In some cases, small business owners decide to create their own sites. This must be done with care and intelligence. Here are a few questions all business owners with a Web presence should ask themselves in order to help set their site on its way into the World Wide Web.
Does your site have enough content? One of the most common mistakes a small business website can make is to provide insufficient content. Not only do visitors need to understand what your business is about, so do the search engines. Search engines depend on your content to determine whether or not you are an authority on the subject that is represented within your site. Say it loud and say it proud, include as many details as possible about that subject to gain a keyword-rich copy that the search engines will gobble up and serve up in their rankings. But be aware that your content must have a theme, if your site talks at length about “Web Hosting,” “Web Hosting Services,” or “Web Hosting Plans” the search engines will understand that your site is about those terms. But if someone searches for “Web Design,” your site won’t show up unless you use that phrase on your site, too. Be conscious of the keyword terms you want to use and maintain the presence for those terms within your website copy by providing valuable information on the subject.
Is your site easy to navigate? A visitor who arrives at your site and cannot navigate it for the specific information they seek will surely get lost and could very well leave in complete frustration. A good site design means a good navigation structure for your web site. What does this mean? It means that the visitor can find the information with ease. Usability is not the same thing as design. Just because you might have a design that is ingenious does not make that site easy to use. It is crucial that visitors be able to follow your navigation scheme or they won’t be able to find your products or services. And if they can’t find them, how can they buy them? Do not expect visitors to send you an email to ask for more information because it is a lot easier for that visitor to find what they are looking for with a competitor of yours. Bottom line, if they cannot find it on your site easily they WILL go elsewhere.
Take more notice of websites as you surf the Web over the next few weeks, keep an eye out for usability issues you come across on other sites and learn from them. Usability issues are basically anything that makes you back up, stop to figure out the next step, or stare blankly at your screen. Make a note of that site and bookmark it for future reference. Don’t allow your site to be one like those and learn from other people’s mistakes.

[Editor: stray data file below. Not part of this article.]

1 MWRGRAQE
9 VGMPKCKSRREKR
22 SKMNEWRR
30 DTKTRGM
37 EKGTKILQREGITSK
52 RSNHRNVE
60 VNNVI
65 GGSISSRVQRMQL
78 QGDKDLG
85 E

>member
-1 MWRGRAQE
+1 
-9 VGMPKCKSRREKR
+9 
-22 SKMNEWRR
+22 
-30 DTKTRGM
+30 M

Why is my site not converting? Now let’s discuss creating pages within the site that boost conversion (sales/leads). By this I mean making sure that your visitor is set up to make the desired action whether it is a purchase or inquiry. You might ask yourself:
“What is the page’s primary objective?”
“Does the page have a clear objective to persuade a visitor to make the desired action?”
Does it have a clear headline?
Do I use images that could potentially distract visitors?
You should be using each page to direct a visitor to do what you want them to do. Ensure that your visitors’ questions are answered prior to them asking them. Consider addressing your visitor directly with “you” and “your” instead of “us” and “our” personalizing their experience. Keep visitors options limited, too many options can deter a visitor instead of leading them to a desired action.
Also, consider that top upper corners are “prime real estate” for key pieces of information such as special promotions or phone numbers. Avoid using these areas for images that will not entice a visitor to proceed to a desired action. Images can automatically draw attention and therefore do not need to be placed in dominant positions in the natural eye-path. Ensure that your visitor understands the desired action that needs to take place and keep your call-to-action simple yet compelling.
By Melissa Cartagena